New Blood vs. Blue Blood
Aside from the east coast/west coast rift, the 2017 Final Four also gives us some upstart programs trying to make a name, versus one legendary program, and coach who is trying to cement his legacy. Although Dana Altman, Mark Few, and Frank Martin have been around for quite some time, this is the breakthrough opportunity each has been waiting for. Altman did a nice job at Creighton for many years, but never really gets mentioned among the great college basketball coaches. Martin gave Kansas State some of its best years in the college basketball landscape, but winning a title at a football-crazed school could propel South Carolina to sustained success in hoops. Mark Few is Gonzaga basketball. Whether Gonzaga ascends to the upper echelon of college basketball’s elite programs, hinges upon what Few’s team does this coming weekend.
In the first semifinal, I see Gonzaga’s depth and versatility being the deciding factor versus South Carolina. The whistles will probably be a bit tighter especially early-on in the semifinal games, and that won’t make it easy for the Gamecocks to apply the physicality that Frank Martin’s team is accustomed to. With a bit more free reign, Mark Few’s team will outlast South Carolina to reach Monday’s final.
As much fun as it would be to see an all west coast National Title game, I think the Tar Heels are going to simply be too much on the boards for Oregon’s slim frontline to handle. It was one thing to punch Kansas in the mouth, as the Jayhawks only real threat in the paint was Landen Lucas. North Carolina will pound the paint and the glass until the Ducks are beaten into submission. Normally the pace that Oregon can play at would be a distinguished advantage, but the Tar Heels love to get out in transition, especially after giving up a basket. North Carolina will meet Gonzaga for the championship.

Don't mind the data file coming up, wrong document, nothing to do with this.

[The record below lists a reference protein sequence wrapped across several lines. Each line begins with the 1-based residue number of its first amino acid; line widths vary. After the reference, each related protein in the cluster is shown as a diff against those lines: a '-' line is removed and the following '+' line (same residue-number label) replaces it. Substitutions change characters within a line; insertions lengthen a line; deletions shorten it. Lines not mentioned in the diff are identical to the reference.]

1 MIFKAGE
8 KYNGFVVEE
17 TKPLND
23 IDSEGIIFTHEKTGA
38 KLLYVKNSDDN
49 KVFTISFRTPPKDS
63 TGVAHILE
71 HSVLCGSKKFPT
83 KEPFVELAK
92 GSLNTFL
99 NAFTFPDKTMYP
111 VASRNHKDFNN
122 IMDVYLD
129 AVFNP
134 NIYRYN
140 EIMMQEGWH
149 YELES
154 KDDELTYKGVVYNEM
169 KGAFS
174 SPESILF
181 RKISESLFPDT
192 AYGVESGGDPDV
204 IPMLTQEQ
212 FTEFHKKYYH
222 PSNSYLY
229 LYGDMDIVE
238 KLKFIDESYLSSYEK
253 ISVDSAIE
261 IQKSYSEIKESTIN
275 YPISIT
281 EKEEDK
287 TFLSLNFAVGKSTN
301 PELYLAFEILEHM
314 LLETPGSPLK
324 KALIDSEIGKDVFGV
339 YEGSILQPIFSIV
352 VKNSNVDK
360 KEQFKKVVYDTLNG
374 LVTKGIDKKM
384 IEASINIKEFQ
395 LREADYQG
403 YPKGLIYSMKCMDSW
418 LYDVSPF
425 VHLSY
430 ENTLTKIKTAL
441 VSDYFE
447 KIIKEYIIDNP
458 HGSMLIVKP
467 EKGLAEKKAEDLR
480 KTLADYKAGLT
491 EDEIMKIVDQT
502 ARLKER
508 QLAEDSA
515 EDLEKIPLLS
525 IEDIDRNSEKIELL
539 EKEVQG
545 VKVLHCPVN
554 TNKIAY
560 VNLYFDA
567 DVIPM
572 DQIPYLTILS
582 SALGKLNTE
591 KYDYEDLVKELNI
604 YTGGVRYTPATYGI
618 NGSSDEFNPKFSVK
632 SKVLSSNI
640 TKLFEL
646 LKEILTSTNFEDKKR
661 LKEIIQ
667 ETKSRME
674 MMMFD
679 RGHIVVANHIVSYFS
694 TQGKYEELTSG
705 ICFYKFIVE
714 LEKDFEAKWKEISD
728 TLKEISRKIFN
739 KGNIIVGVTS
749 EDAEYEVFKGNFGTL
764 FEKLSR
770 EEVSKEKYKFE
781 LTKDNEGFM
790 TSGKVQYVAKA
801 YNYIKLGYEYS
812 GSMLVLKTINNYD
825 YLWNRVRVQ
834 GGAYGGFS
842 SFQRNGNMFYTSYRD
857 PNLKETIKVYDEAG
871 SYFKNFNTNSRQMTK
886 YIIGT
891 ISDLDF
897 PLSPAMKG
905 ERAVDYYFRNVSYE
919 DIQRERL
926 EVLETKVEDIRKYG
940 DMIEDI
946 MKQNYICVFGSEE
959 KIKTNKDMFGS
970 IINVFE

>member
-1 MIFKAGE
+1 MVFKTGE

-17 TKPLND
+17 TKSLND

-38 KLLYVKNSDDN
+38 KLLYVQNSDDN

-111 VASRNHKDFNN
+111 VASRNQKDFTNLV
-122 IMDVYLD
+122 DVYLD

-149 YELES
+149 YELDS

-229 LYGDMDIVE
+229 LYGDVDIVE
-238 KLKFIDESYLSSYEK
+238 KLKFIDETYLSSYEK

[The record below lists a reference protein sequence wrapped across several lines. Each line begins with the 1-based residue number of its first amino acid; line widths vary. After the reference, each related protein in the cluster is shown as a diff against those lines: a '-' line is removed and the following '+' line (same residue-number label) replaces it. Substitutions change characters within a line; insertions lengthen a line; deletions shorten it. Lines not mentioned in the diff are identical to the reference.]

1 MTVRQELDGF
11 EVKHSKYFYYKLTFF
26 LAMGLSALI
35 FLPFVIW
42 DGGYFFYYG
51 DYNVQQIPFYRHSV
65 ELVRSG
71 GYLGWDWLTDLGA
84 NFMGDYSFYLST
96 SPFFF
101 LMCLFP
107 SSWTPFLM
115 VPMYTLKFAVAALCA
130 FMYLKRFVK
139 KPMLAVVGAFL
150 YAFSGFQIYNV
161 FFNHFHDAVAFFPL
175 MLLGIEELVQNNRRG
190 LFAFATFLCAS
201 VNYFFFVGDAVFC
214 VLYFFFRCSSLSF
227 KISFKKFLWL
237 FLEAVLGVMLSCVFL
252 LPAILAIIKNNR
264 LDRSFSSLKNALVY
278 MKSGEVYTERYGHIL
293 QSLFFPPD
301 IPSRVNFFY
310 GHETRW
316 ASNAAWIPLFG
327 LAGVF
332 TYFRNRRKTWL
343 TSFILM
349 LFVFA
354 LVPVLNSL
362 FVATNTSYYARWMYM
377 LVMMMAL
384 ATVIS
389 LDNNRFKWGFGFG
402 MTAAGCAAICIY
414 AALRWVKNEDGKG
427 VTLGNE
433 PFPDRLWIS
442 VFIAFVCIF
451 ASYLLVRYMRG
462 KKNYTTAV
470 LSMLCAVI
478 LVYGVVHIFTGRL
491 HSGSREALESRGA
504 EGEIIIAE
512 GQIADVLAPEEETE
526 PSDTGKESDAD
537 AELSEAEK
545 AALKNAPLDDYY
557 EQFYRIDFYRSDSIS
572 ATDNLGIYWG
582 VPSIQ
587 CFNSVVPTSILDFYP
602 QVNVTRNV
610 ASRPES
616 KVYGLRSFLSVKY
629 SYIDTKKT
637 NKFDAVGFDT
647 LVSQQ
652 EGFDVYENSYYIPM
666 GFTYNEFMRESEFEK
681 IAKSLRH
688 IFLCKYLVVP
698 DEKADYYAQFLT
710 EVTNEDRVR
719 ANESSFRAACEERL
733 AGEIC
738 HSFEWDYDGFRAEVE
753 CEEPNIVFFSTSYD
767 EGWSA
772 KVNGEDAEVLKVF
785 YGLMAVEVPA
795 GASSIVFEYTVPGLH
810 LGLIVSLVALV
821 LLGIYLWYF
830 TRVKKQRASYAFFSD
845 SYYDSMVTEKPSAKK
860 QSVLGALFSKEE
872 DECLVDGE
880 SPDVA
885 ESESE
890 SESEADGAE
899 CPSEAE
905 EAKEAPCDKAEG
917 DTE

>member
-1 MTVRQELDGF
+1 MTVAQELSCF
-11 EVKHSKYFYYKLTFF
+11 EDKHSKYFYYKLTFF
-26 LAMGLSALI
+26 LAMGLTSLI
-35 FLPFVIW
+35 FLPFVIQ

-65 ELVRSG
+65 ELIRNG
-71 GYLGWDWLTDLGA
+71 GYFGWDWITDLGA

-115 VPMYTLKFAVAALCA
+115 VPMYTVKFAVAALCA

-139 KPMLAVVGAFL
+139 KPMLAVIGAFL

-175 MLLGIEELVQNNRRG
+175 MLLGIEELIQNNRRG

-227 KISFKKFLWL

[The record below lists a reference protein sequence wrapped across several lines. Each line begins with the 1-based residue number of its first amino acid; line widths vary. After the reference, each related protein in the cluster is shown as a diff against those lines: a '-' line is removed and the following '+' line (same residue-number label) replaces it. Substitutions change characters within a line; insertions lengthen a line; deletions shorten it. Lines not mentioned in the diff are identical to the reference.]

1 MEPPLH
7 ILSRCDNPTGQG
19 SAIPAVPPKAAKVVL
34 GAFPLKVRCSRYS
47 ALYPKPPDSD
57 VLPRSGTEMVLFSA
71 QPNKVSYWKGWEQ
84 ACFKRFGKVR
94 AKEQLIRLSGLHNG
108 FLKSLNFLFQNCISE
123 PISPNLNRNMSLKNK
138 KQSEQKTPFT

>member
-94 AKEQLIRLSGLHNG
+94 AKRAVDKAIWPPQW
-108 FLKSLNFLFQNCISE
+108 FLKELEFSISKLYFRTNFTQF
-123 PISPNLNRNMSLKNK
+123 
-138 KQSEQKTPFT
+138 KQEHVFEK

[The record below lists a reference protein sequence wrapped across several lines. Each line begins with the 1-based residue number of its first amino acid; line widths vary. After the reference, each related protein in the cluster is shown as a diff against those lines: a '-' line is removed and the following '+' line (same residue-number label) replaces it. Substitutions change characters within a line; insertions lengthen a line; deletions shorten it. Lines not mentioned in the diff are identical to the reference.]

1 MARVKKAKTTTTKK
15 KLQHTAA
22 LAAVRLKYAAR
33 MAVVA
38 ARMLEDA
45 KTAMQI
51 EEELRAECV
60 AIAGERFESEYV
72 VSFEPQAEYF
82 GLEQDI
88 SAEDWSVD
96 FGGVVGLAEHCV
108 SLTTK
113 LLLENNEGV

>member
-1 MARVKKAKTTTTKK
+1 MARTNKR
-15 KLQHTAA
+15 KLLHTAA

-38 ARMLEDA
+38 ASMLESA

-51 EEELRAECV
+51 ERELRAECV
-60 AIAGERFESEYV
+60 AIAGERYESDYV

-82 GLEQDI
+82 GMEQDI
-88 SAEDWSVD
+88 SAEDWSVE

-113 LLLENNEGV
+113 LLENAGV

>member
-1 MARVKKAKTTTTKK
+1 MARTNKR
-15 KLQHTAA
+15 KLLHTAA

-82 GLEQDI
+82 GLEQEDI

Despite a topsy-turvy last few weeks, which provided a less than predictable Final Four, we’ll be left with two #1 seeds squaring off for the National Championship trophy. Roy Williams, an all-time great, with an opportunity to carve his legendary status into stone. And Mark Few, a great coach who has stayed the course at a school long considered a mid-major. Winning a national title will validate not only his status as an all-time great coach, but will permanently remove the mid-major label from Gonzaga University.
Prior to the tournament, I didn’t like Gonzaga to advance past the Sweet 16. However, the Bulldogs have gotten better as the tournament has progressed, and have the versatility and firepower to go toe-to-toe with North Carolina. Without a doubt, Roy Williams’ team has the experience and the pedigree. A year ago most of these same players ended the season with heartbreak against Villanova. This year the Zags rip the Tar Heels hearts out once again. Gonzaga 86 North Carolina 82. The Gonzaga Bulldogs will be College Basketball’s 2017 National Champion.